With Egyptian unrest flaring over Israel's shoulder and Palestinian demands for a capital in East Jerusalem ringing through Mideast peace process talks, U.S. Secretary of State Hillary Clinton said Sunday the Obama administration has done more for Israel's security than any other U.S. presidency.
Speaking to reporters during a trip home from Munich where she attended a global security conference of more than 70 nations, the top U.S. diplomat said the nation is "unalterably, unequivocally committed to Israel's security."
"In fact, this administration, under President Obama, has done more in two years for Israel's security than any administration in the past. So we not only talk about Israel's security, we have delivered and will continue to deliver," she said.
Asked to provide an example of how the administration has ensured Israel's security, Clinton responded: "I think that the facts speak for themselves about what we have done to help buttress and support Israel's security. Some of it is unclassified, some of it is classified."
Adding that the administration is "on a constant outreach campaign," Clinton said she is "not going to put any value statement" on her claim.
Clinton's comments followed a weekend meeting of members of the Quartet responsible for trying to forge a peace process between Israel and the Palestinians.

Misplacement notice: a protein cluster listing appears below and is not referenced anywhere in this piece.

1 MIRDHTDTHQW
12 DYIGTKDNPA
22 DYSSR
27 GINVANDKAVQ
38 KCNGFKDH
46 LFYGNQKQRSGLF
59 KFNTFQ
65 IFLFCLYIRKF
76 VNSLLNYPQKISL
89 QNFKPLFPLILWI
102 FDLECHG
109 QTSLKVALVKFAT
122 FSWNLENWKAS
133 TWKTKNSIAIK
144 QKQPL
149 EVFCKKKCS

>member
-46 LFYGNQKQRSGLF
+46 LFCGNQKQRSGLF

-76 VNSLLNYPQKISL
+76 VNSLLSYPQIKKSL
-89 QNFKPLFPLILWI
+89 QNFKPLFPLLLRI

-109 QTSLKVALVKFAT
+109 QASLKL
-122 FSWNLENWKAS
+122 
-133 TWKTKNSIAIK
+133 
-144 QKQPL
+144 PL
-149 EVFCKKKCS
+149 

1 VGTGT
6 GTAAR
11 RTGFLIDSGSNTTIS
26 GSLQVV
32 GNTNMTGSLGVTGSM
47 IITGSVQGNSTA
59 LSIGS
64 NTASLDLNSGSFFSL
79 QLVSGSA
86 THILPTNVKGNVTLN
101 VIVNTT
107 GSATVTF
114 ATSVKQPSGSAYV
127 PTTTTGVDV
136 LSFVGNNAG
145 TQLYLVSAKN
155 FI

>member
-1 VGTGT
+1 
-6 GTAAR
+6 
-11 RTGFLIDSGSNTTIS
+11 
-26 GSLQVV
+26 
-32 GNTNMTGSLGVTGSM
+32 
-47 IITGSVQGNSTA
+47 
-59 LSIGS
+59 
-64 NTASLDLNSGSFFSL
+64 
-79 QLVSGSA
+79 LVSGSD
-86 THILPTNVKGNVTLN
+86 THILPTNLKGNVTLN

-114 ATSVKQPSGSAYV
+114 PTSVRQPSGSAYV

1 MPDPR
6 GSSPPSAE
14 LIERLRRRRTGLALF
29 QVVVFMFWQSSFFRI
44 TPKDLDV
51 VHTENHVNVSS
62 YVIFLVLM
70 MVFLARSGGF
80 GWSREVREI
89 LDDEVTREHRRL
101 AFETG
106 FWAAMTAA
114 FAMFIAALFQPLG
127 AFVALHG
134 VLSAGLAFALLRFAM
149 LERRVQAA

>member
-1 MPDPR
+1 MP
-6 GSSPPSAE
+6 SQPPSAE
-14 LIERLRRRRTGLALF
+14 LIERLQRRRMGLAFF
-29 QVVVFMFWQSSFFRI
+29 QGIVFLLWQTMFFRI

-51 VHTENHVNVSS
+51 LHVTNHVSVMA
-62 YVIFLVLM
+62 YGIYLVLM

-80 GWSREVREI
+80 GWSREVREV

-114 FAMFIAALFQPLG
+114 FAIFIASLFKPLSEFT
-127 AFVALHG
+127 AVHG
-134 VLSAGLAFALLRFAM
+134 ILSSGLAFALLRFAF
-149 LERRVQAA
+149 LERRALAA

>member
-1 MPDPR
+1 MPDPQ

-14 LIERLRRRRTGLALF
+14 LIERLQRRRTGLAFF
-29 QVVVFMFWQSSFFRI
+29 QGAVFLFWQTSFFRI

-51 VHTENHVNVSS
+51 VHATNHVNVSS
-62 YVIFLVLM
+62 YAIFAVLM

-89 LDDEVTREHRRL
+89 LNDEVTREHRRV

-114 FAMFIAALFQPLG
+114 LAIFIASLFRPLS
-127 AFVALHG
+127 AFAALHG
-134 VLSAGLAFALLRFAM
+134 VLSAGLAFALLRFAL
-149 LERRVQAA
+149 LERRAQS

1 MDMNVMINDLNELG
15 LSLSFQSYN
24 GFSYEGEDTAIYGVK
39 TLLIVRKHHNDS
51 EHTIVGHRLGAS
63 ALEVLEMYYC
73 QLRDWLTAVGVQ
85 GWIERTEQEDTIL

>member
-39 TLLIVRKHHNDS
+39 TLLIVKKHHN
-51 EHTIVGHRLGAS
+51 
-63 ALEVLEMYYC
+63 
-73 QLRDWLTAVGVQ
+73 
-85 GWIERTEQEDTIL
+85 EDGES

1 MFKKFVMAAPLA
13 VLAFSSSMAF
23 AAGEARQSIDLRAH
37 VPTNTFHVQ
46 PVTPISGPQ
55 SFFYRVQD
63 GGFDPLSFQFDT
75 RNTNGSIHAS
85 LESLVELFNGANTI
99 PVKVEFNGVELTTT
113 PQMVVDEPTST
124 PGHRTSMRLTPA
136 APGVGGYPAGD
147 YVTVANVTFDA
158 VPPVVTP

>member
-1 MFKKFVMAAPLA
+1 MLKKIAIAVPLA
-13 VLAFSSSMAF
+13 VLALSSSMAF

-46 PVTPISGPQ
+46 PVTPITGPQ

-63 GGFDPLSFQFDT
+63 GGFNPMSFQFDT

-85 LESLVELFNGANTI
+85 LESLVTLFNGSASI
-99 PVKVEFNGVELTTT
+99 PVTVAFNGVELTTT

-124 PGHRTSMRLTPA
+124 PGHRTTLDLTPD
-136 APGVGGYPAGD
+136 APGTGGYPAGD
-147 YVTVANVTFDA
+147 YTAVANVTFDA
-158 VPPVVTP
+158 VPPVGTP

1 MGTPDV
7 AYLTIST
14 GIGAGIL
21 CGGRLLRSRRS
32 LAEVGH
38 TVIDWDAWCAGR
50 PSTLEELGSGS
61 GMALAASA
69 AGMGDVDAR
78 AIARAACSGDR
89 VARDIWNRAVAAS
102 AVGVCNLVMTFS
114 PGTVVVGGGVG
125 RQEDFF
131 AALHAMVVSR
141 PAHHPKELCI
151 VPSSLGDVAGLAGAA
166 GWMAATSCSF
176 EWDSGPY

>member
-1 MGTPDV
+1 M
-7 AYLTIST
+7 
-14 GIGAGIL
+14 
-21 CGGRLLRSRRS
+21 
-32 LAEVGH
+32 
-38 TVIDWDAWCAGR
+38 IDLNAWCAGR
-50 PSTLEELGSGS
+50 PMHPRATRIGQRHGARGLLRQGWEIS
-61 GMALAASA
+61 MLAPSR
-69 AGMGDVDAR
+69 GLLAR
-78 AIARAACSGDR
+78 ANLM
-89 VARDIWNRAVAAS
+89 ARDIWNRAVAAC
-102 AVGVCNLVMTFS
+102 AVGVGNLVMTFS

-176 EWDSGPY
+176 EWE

Afterward, the group issued a statement citing unrest in Egypt as an example of "how further delay in the resumption of negotiations is detrimental to prospects for regional peace and security."
It also emphasized the need for the parties "to undertake urgently the efforts to expedite Israeli-Palestinian and comprehensive Arab-Israeli peace."
Israel is on high alert as it deals with the potential of a new Egyptian regime coming into power that would end the 30-year peace agreement between Israel and Egypt and stop trade. On Saturday, a pipeline between Egypt and Israel exploded. Egyptian Judge Abdel Nasser el-Tayeb reportedly issued an investigative study Monday that concluded that four men stormed a terminal, restrained two guards and set off explosives by remote control.
Meanwhile, the Jerusalem Post reported Monday that Israel has refused to allow more Egyptian troops into the Sinai, which is demilitarized Egyptian territory ceded by Israel in the 1979 peace accord. Last week, Israel approved the movement of 800 Egyptian troops to the area on Israel's southern border.
"We do not want it to seem as if the peace treaty is meaningless, particularly at a time when there could be a regime change in Egypt, which could renounce the treaty altogether," a senior military source told the Jerusalem Post.
As Israel looks askance at the potential security problems Egypt's unrest may cause, it has offered Palestinians a series of goodwill measures to get the peace process going, including approval of new Arab housing projects in eastern Jerusalem, an extension of Palestinian Authority presence in the West Bank through the construction of schools and health clinics, and desalinization plants and gas field development in Gaza that would require shipping construction materials into Hamas-led territory.
But Palestinian negotiator Saeb Erekat reportedly has rejected the offer calling it "tricks and procrastination."
Construction of 16 new apartments in East Jerusalem was approved by a building committee Monday. The Quartet statement added that it "regrets" Israel's decision not to renew its 10-month moratorium on building. It also condemned rocket fire from Gaza on Israel.